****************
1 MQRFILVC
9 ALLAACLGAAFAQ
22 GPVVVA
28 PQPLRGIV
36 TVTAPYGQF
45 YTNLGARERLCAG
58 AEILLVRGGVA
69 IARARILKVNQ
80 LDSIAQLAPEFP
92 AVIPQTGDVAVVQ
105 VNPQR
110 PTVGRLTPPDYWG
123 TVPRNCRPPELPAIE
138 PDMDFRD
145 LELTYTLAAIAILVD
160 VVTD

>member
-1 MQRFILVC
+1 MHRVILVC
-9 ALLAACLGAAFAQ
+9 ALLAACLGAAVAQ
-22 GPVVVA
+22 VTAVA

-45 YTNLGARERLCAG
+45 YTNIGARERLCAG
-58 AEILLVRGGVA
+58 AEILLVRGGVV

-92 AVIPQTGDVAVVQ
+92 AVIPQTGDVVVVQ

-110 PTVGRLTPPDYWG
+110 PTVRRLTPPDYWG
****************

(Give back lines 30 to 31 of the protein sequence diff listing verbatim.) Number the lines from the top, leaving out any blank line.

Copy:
-110 PTVGRLTPPDYWG
+110 PTVRRLTPPDYWG